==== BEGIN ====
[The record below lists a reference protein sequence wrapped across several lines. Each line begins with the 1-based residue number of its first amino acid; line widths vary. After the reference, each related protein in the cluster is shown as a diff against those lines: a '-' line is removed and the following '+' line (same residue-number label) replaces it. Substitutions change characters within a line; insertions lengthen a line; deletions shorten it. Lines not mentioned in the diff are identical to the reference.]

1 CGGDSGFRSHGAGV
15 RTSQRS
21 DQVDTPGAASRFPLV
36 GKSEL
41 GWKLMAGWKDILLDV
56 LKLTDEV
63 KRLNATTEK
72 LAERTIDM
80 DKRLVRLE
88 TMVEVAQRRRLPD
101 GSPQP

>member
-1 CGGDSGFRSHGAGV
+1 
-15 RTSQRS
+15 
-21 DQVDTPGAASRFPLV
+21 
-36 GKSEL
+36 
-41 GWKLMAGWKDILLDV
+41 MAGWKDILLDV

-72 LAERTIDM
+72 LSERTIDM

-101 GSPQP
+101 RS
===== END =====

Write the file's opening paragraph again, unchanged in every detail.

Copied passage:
[The record below lists a reference protein sequence wrapped across several lines. Each line begins with the 1-based residue number of its first amino acid; line widths vary. After the reference, each related protein in the cluster is shown as a diff against those lines: a '-' line is removed and the following '+' line (same residue-number label) replaces it. Substitutions change characters within a line; insertions lengthen a line; deletions shorten it. Lines not mentioned in the diff are identical to the reference.]